My informant is a 23-year-old student originally from Iceland, but studying in Dublin. She was born and raised in Reykjavik and moved to Ireland in her 20’s to come to University there. The Jólakötturinn, literally translating to ‘Christmas Cat’, is also known in English as the Yule Cat, a tradition similar to that of Krampus, where a giant cat would come around to check if children had gotten all their chores done before Christmas. If they had, he would not eat them. Interestingly, he seems to be confined to Icelandic folklore, and does not crop up in larger Scandinavian Yuletide traditions. She is signified by the initials A.J.
A.J.: In Iceland, it is traditional for children to be given the last of their household chores to finish up before Christmas, like decorating the tree, sweeping the floor, helping out with the cooking – that kind of thing. If the children did that, they’d be given new clothes to wear for Christmas Day among their presents. The Jólakötturinn is a huge – and I mean huge, as in, bigger and taller than a house – sized cat that lives in the woods and wanders around from house to house looking in the windows to see what presents the children got for Christmas, so you have to leave all your curtains open on Christmas Eve night to let him see in. If he sees that the children have been given clothes as presents, he assumes they have been good and moves on. Even poor people do this, something as small as socks or a hat will do. But, if you haven’t gotten clothes, the Jólakötturinn will firstly eat your dinner that you would have had on Christmas Day, and then he will eat you. I think the purpose of it is similar to that of Santa Claus, in checking whether or not you have been good during the year. But I think this tradition is meant to make people also generous, because sometimes on the last day of school before winter break the teacher will give the children chores to do in the classroom, like tidying up the presses and cleaning the tables, and then the teacher hands out socks usually to the children, and you can give them to someone who did a really good job. In the end, everyone ends up with a pair of socks. It’s good for people who don’t have as much money, to keep the tradition alive without the parents having to spend a lot of money. I also think it’s nice thing to do with your friends, and makes everyone work a bit harder.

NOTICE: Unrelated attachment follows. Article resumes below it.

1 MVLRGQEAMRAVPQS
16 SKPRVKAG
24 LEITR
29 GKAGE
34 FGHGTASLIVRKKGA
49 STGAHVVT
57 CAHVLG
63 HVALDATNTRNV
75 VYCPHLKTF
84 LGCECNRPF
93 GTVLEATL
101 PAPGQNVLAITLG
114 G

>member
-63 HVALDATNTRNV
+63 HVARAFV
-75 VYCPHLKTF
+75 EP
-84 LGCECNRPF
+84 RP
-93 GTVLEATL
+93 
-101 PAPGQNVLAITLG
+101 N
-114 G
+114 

A: And do you know where the tradition came from?
A.J.: It’s been around for a long time, as my great grandmother tells me that she was told it by her grandmother, and that was a very long time ago. It’s a bit of fun to believe in, I don’t seriously believe in it but again, I got clothes every year so I didn’t have to experience whether it was truly real or not. Also it’s a good way of making kids behave, and so this seems to me to be why it has survived for so long. I was told the story by my parents when I was about five or so, and I think I will pass on the tradition in my family in the future.
The concept of someone or something checking whether or not a child has been well-behaved around Christmastime is not one unique to Icelandic tradition. The popular character of Santa Claus serves the same purpose, if not with such grave consequences should the child have been bad, rather giving them coal. It speaks to the heavy emphasis on generosity and community within the culture. The use of the cat is Iceland-specific, and this seems to me to reference the fat that cats were the companions of Vikings, and so there is a large population of cats in Nordic countries, and so it is natural to choose something so prevalent in a culture when personifying a tradition.
For another oikotype of this, see the Krampus tradition in Germany and surrounding areas: http://news.nationalgeographic.com/news/2013/12/131217-krampus-christmas-santa-devil/